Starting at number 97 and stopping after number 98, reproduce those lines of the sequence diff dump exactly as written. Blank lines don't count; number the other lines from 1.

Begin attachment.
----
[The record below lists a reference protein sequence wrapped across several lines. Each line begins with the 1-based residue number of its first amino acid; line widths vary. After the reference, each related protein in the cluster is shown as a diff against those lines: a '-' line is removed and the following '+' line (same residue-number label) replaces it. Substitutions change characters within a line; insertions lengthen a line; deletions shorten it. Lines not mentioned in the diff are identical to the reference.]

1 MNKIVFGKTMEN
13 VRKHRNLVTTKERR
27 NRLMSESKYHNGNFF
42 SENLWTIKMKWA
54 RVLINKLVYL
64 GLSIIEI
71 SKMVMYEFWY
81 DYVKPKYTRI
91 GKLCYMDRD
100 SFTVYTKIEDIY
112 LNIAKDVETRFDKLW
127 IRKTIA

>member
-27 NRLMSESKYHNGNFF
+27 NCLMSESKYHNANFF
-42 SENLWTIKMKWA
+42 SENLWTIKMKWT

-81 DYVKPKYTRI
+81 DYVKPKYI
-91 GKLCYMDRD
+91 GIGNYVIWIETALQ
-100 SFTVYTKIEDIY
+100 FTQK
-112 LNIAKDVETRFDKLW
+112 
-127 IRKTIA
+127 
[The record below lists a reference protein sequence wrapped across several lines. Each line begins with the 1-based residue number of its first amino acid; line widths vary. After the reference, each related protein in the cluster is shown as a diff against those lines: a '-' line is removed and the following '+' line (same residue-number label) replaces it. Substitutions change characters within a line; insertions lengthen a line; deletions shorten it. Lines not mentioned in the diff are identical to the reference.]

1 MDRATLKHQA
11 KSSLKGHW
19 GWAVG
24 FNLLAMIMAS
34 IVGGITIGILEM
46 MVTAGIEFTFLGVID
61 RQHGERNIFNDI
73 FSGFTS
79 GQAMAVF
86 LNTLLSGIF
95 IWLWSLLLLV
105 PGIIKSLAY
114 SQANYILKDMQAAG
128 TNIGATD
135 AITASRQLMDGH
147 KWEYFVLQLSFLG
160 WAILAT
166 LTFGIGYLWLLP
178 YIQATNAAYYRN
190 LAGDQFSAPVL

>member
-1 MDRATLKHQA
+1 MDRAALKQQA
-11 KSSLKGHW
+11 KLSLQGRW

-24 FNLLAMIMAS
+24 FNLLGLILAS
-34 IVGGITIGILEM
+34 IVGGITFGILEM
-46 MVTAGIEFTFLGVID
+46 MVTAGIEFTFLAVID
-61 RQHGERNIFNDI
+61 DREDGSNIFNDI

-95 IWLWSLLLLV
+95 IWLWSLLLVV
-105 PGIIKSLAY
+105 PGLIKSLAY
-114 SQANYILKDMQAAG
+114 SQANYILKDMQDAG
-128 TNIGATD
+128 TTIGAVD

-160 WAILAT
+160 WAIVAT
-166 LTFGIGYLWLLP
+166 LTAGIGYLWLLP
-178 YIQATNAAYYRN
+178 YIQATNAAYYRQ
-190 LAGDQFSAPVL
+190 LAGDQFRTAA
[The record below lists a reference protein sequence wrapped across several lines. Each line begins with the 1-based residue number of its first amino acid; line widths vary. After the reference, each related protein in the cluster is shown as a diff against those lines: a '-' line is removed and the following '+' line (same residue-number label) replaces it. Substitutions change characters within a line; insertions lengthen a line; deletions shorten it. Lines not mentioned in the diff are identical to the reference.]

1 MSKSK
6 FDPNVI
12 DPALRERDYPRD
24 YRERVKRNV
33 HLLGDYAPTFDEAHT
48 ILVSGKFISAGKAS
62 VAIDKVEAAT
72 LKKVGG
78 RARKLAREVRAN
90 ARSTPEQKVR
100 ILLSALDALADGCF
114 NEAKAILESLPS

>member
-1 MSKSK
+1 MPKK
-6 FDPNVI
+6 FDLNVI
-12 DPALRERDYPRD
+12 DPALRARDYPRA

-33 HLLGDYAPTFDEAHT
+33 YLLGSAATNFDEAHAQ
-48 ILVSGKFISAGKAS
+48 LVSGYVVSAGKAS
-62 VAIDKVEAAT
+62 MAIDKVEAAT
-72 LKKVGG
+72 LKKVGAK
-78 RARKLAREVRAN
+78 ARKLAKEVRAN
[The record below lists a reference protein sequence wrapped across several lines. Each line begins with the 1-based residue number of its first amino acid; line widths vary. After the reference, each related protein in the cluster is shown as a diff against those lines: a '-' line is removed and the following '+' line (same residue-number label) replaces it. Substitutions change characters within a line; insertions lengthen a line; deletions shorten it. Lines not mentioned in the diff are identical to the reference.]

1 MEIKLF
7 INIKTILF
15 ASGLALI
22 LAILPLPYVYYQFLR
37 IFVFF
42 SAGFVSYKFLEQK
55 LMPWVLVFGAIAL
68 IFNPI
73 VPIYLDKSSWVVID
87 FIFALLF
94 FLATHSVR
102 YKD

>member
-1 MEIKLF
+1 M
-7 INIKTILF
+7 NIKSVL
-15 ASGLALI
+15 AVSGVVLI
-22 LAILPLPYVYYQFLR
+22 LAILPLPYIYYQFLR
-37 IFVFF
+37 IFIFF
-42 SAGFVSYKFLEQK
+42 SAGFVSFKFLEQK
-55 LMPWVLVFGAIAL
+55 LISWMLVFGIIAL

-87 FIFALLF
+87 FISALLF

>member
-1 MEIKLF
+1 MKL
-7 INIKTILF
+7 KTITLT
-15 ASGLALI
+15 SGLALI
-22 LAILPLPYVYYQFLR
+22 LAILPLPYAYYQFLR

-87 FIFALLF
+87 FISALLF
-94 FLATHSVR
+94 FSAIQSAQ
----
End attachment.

-12 DPALRERDYPRD
+12 DPALRARDYPRA